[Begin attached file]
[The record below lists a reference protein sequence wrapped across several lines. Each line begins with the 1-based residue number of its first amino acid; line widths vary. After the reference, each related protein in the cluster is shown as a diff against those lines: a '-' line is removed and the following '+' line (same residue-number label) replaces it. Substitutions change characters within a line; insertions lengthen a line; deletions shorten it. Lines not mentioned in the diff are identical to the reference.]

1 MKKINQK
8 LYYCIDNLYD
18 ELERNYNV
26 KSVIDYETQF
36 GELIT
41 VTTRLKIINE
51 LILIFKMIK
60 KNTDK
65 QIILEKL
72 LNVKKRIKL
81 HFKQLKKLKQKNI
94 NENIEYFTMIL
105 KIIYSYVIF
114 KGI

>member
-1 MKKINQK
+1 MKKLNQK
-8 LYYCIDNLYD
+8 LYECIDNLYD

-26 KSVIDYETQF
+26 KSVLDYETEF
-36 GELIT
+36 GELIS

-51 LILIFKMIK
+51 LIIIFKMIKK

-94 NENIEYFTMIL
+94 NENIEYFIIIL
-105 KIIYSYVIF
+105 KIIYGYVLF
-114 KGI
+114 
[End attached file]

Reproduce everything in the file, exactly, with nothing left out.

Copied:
[The record below lists a reference protein sequence wrapped across several lines. Each line begins with the 1-based residue number of its first amino acid; line widths vary. After the reference, each related protein in the cluster is shown as a diff against those lines: a '-' line is removed and the following '+' line (same residue-number label) replaces it. Substitutions change characters within a line; insertions lengthen a line; deletions shorten it. Lines not mentioned in the diff are identical to the reference.]

1 MKKINQK
8 LYYCIDNLYD
18 ELERNYNV
26 KSVIDYETQF
36 GELIT
41 VTTRLKIINE
51 LILIFKMIK
60 KNTDK
65 QIILEKL
72 LNVKKRIKL
81 HFKQLKKLKQKNI
94 NENIEYFTMIL
105 KIIYSYVIF
114 KGI

>member
-1 MKKINQK
+1 MKKLNQK
-8 LYYCIDNLYD
+8 LYECIDNLYD

-26 KSVIDYETQF
+26 KSVLDYETEF
-36 GELIT
+36 GELIS

-51 LILIFKMIK
+51 LIIIFKMIKK

-94 NENIEYFTMIL
+94 NENIEYFIIIL
-105 KIIYSYVIF
+105 KIIYGYVLF
-114 KGI
+114 